Custer State Park tenting: GFP, native differ on advantage of 176 attainable new websites

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SIOUX FALLS, SD (KELO) — Paul Horsted of Custer and Scott Simpson, an official with the state Department of Wildlife and Parks, both get to talk about the wildlife and the experience of visiting Custer State Park.

Horstad said his perspective made him question why the state would want to add a proposed 176-site campground near the park’s wildlife loop road.

Simpson, the director of the GFP Division of Parks and Recreation, said he uses his passion to create more ways for people to visit and enjoy the great outdoors, including camping at Custer State Park.

Custer State Park saw a 25% increase in camping units from 2012 to 2021 without an increase in the number of campgrounds in the park, Simpson said.

The traditional camping season runs from May through Labor Day, but more campers are arriving earlier in May and camping after Labor Day, he said.

“We are also seeing an increase in mid-week camping units. On Mondays, Tuesdays and Wednesdays we traditionally didn’t see as many campers, we saw extra usage on those days,” Simpson said.

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Increased use and a desire initially to help state residents gain better access to the park’s campground prompted the GFP to request approximately $10 million in general funding for the campground project, Simpson said.

The location of a proposed new campground at Custer State Park. The campground would be in Barnes Canyon. The map is from the South Dakota Game Fish and Parks Department.

The proposal and application for funding are before the House Agriculture and Natural Resources Committee. Committee review is one of several steps required before final approval. The proposal now provides for 176 RV/RV campsites with electricity but no water or sewerage. The proposal could change during the legislative process.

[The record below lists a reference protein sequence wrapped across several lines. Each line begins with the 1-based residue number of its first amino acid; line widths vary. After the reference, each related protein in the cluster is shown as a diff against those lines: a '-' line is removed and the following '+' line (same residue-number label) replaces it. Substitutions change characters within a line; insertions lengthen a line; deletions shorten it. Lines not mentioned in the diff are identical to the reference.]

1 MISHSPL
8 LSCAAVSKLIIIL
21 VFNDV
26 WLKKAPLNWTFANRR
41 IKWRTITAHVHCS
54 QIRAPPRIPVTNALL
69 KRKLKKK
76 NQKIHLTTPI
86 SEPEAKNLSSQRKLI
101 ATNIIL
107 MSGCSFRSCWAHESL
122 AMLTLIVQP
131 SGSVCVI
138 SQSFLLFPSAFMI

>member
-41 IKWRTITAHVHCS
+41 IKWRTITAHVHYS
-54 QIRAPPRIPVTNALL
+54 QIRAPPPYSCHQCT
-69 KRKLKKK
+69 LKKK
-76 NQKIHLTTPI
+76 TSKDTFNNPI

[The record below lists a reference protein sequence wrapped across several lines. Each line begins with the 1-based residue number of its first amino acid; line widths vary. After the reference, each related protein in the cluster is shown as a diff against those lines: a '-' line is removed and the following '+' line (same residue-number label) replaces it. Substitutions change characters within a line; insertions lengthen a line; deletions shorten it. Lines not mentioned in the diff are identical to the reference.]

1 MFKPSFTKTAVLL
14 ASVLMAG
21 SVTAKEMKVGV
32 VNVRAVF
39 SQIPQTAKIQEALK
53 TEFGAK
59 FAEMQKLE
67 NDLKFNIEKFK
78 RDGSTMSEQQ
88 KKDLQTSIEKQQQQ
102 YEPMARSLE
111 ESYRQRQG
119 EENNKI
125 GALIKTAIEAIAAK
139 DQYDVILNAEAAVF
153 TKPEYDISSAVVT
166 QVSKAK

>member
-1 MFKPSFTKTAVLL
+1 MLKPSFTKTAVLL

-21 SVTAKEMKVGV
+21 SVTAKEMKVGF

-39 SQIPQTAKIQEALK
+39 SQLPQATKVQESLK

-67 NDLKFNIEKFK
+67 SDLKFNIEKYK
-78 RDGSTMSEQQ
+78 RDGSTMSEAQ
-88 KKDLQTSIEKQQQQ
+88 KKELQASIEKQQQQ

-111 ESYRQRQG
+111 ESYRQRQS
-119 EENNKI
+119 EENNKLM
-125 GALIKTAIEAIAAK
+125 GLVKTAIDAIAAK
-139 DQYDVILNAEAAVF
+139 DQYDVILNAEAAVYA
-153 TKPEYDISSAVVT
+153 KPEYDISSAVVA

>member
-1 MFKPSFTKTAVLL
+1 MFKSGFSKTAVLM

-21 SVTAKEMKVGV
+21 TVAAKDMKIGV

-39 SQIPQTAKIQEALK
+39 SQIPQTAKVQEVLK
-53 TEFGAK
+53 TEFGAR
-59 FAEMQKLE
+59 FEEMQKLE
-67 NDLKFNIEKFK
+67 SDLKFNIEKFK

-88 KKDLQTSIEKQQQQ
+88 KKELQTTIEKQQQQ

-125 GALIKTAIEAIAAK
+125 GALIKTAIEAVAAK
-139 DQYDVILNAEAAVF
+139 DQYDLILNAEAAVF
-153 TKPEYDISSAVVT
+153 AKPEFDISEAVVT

“It’s definitely a department-driven idea. I want to make sure everyone understands that,” Simpson said.

An attempt in 2021 to set a timeframe when residents can initially make camping reservations for non-residents failed when it was discovered the state would lose federal money it spent on state parks and local outdoor projects if it passed a priority deadline for the reservation time would elapse residents, Simpson said.

GFP then said, “We have a problem that is not going away,” Simpson said. That’s when the GPF decided to use state fund money to expand the campground at Custer State Park.

Horsted understands that more people want to camp at Custer State Park, but creating another campground can encompass just the things people love about the park.

A park visitor driving the Wildlife Loop wants to see bison or moose. Instead, within that first mile, “You’re coming to a campground…” Horsted said.

Horsted said the proposed campground is part of an “incremental creeping development” at the park and other state parks in the area.

A map of the proposed campground at Barnes Canyon in Custer State Park. The map is from the South Dakota Department of Game Fish and Parks

Paul Horsted took these photos on January 20th at Custer State Park. Horsted said part of the proposed new campsite is at the forefront.

The state has added a visitor center at Custer State Park. More parking lots have been added at Sylvan Lake to reduce overcrowding, he said.

But the answer to increased footfall isn’t just adding more parking or more facilities, Horsted said.

“You could build five more parking lots and they would fill up,” Horsted said.

Selection of the proposed campsite

The site is along the wildlife loop near the park’s airport in Barnes Canyon.